Diffuse Brain Injury-Review of Literature and Representative Case Reports
Review of Literature: Diffuse brain injury includes diffuse axonal injury (DAI), diffuse vascular injury, hypoxic-ischemic injury and brain swelling. Adams described three grades of DAI. Diffuse vascular injury is usually incompatible with life. Ischemic hypoxia results in hemispheric hypodensity. Cerebral hemispheric swelling has the highest mortality.
Administration of mannitol, hyperventilation for short duration and infusion of barbiturate are useful to control ICP. Decompressive craniectomy is recommended in patients with severe brain edema. Transgastric jejunal feeding and early tracheostomy are recommended in ventilated patients. Cognitive rehabilitation therapy (CRT) is the fundamental component of comprehensive rehabilitation.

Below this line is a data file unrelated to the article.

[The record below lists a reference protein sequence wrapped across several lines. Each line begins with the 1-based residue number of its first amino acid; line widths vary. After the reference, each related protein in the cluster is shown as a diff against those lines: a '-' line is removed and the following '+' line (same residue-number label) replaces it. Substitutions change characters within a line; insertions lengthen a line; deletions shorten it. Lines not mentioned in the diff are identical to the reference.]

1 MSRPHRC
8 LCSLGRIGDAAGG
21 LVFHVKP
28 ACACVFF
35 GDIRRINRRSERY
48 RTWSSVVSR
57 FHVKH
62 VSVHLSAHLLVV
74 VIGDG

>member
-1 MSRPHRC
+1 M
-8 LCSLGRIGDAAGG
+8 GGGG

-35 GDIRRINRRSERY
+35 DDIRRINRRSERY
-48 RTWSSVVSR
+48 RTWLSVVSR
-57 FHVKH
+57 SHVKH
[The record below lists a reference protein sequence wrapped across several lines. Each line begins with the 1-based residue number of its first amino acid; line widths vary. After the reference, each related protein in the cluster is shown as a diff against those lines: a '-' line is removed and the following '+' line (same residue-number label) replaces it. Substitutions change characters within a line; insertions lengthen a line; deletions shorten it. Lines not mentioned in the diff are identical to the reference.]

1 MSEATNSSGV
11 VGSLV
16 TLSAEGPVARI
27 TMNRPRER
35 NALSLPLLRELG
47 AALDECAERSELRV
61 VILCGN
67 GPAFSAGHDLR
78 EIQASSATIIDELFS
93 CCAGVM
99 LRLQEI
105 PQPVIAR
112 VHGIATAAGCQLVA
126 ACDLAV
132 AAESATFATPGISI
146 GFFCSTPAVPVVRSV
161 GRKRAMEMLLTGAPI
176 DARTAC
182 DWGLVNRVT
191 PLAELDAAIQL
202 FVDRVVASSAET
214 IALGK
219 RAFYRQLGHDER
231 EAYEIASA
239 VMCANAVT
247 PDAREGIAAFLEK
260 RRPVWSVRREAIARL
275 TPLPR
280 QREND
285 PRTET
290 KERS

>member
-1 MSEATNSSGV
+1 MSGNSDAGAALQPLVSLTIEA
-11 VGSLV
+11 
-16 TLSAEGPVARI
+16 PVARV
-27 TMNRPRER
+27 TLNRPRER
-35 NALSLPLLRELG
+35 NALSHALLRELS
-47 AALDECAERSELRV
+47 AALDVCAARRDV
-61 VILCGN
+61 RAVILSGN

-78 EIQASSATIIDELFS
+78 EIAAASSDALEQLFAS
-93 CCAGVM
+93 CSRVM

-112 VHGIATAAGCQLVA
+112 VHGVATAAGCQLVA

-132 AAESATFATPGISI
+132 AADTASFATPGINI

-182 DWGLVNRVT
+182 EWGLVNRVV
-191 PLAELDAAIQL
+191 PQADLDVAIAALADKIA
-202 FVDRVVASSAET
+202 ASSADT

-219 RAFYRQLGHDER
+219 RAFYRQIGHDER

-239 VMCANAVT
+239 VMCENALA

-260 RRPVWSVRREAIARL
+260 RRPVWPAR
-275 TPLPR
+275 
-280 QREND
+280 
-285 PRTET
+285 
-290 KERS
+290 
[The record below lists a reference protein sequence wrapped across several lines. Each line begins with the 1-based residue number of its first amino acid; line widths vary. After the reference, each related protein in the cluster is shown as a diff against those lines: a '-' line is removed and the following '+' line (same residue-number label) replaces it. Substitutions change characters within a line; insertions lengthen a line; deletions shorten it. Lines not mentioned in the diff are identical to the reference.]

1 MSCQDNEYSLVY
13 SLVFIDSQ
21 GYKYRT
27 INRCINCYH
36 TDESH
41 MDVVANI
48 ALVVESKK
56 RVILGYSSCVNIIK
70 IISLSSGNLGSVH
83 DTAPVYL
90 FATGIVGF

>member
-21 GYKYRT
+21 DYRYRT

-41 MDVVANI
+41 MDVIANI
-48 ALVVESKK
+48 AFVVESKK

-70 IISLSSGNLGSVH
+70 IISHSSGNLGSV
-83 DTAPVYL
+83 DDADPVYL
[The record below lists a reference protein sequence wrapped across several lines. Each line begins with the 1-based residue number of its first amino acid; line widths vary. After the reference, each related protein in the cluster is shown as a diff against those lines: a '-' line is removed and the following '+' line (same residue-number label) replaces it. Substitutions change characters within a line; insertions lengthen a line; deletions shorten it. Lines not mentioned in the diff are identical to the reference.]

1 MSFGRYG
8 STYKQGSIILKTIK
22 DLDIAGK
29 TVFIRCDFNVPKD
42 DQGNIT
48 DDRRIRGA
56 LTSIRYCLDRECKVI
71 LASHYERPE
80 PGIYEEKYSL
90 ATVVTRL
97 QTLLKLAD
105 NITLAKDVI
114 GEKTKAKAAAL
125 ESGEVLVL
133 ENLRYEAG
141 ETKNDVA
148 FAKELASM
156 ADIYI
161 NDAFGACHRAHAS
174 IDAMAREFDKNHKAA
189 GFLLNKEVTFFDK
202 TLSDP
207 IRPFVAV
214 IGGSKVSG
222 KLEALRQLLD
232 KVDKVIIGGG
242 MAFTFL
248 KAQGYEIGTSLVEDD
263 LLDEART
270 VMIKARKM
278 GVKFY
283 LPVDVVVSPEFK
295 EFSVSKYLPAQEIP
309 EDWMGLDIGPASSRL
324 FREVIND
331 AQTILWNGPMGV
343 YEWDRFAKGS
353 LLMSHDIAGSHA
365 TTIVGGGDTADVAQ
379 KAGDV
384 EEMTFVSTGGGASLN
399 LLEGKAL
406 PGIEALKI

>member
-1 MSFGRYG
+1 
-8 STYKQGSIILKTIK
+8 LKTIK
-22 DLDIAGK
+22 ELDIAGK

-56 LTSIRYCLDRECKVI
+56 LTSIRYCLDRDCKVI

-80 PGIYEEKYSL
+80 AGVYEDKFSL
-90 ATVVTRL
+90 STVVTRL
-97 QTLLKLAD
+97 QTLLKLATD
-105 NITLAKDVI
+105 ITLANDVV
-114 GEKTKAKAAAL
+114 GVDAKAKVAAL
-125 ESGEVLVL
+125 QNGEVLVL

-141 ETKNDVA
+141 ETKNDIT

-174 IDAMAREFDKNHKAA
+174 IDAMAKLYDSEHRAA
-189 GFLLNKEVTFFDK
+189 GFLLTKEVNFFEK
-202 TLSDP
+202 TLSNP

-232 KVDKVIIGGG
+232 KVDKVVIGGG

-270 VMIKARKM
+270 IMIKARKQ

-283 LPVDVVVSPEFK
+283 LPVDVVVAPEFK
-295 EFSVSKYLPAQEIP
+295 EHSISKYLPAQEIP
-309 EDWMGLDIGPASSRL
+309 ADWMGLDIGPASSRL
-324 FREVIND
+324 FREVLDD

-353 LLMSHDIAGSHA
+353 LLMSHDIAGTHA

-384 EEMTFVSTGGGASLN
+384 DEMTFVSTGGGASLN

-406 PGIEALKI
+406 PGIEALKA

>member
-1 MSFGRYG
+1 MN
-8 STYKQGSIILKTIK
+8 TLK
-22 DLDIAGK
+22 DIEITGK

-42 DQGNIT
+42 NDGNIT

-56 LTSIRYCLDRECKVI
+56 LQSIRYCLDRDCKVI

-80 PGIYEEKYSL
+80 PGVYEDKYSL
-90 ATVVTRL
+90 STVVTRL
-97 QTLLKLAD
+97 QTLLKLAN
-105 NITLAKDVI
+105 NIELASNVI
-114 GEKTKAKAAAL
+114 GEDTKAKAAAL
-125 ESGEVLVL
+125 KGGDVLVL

Case Reports: The 28 year male with DAI grade 1 improved in 2 weeks. The 19 year male with DAI grade 3 needed prolonged ventilation, tracheostomy and jejunal feeding. He improved by 2 months. A 3 year old child with DAI grade 1 improved in 2 weeks. A 15 year old boy had progressive multiple intracerebral haemorrhages, suggestive of vascular injury. Decompressive craniectomy was done. He improved by three months. A 20 year male with polytrauma had hemispheric hypodensity due to hypoxic ischaemia. He died after 18 hours. A 27 year male had severe diffuse brain swelling, for which decompressive craniectomy was done. He died after 23 hours.
Conclusions: The classification of diffuse brain injury into four types and the various grading systems based on imaging are useful for prognostication. Brainstem lesions delay recovery of consciousness. Absence of basal cisterns and positive midline shift are predictors of death. Hypoxic ischaemia and brain swelling have poor prognosis.